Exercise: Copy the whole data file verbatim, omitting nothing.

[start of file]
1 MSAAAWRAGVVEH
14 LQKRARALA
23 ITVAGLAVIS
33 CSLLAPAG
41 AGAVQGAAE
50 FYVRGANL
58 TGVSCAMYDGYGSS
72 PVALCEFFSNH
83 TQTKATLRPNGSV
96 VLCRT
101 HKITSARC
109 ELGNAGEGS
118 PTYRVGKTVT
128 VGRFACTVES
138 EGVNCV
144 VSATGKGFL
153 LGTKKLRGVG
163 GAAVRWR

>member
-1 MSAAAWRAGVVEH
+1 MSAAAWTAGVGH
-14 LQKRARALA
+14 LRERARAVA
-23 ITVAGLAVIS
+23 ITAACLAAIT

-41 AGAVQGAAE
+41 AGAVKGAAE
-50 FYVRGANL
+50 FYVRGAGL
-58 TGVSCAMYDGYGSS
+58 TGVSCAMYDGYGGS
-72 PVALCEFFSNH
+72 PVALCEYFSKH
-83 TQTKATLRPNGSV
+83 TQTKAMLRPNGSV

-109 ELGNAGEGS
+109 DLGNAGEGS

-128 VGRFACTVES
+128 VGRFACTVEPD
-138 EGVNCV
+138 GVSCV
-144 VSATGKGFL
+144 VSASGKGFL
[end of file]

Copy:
1 MSAAAWRAGVVEH
14 LQKRARALA
23 ITVAGLAVIS
33 CSLLAPAG
41 AGAVQGAAE
50 FYVRGANL
58 TGVSCAMYDGYGSS
72 PVALCEFFSNH
83 TQTKATLRPNGSV
96 VLCRT
101 HKITSARC
109 ELGNAGEGS
118 PTYRVGKTVT
128 VGRFACTVES
138 EGVNCV
144 VSATGKGFL
153 LGTKKLRGVG
163 GAAVRWR

>member
-1 MSAAAWRAGVVEH
+1 MSAAAWTAGVGH
-14 LQKRARALA
+14 LRERARAVA
-23 ITVAGLAVIS
+23 ITAACLAAIT

-41 AGAVQGAAE
+41 AGAVKGAAE
-50 FYVRGANL
+50 FYVRGAGL
-58 TGVSCAMYDGYGSS
+58 TGVSCAMYDGYGGS
-72 PVALCEFFSNH
+72 PVALCEYFSKH
-83 TQTKATLRPNGSV
+83 TQTKAMLRPNGSV

-109 ELGNAGEGS
+109 DLGNAGEGS

-128 VGRFACTVES
+128 VGRFACTVEPD
-138 EGVNCV
+138 GVSCV
-144 VSATGKGFL
+144 VSASGKGFL